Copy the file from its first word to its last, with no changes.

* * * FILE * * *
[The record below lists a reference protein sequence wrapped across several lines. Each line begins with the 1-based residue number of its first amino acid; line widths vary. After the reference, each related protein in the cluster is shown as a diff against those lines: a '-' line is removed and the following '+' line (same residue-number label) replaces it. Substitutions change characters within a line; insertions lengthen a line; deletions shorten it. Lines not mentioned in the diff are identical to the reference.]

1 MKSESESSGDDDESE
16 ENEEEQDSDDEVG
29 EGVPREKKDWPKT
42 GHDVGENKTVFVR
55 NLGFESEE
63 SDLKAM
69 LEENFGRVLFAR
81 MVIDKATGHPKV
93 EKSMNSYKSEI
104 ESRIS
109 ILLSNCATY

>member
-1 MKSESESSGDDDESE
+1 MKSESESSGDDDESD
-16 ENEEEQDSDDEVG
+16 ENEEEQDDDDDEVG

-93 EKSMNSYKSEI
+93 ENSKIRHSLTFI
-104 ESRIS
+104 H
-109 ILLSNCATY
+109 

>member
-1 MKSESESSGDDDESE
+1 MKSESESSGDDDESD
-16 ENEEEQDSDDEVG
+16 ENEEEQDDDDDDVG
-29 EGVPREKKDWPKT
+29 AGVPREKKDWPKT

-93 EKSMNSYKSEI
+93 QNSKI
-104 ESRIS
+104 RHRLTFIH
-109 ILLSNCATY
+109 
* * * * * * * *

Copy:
[The record below lists a reference protein sequence wrapped across several lines. Each line begins with the 1-based residue number of its first amino acid; line widths vary. After the reference, each related protein in the cluster is shown as a diff against those lines: a '-' line is removed and the following '+' line (same residue-number label) replaces it. Substitutions change characters within a line; insertions lengthen a line; deletions shorten it. Lines not mentioned in the diff are identical to the reference.]

1 MKSESESSGDDDESE
16 ENEEEQDSDDEVG
29 EGVPREKKDWPKT
42 GHDVGENKTVFVR
55 NLGFESEE
63 SDLKAM
69 LEENFGRVLFAR
81 MVIDKATGHPKV
93 EKSMNSYKSEI
104 ESRIS
109 ILLSNCATY

>member
-1 MKSESESSGDDDESE
+1 MKSESESSGDDDESD
-16 ENEEEQDSDDEVG
+16 ENEEEQDDDDDEVG

-93 EKSMNSYKSEI
+93 ENSKIRHSLTFI
-104 ESRIS
+104 H
-109 ILLSNCATY
+109 

>member
-1 MKSESESSGDDDESE
+1 MKSESESSGDDDESD
-16 ENEEEQDSDDEVG
+16 ENEEEQDDDDDDVG
-29 EGVPREKKDWPKT
+29 AGVPREKKDWPKT

-93 EKSMNSYKSEI
+93 QNSKI
-104 ESRIS
+104 RHRLTFIH
-109 ILLSNCATY
+109 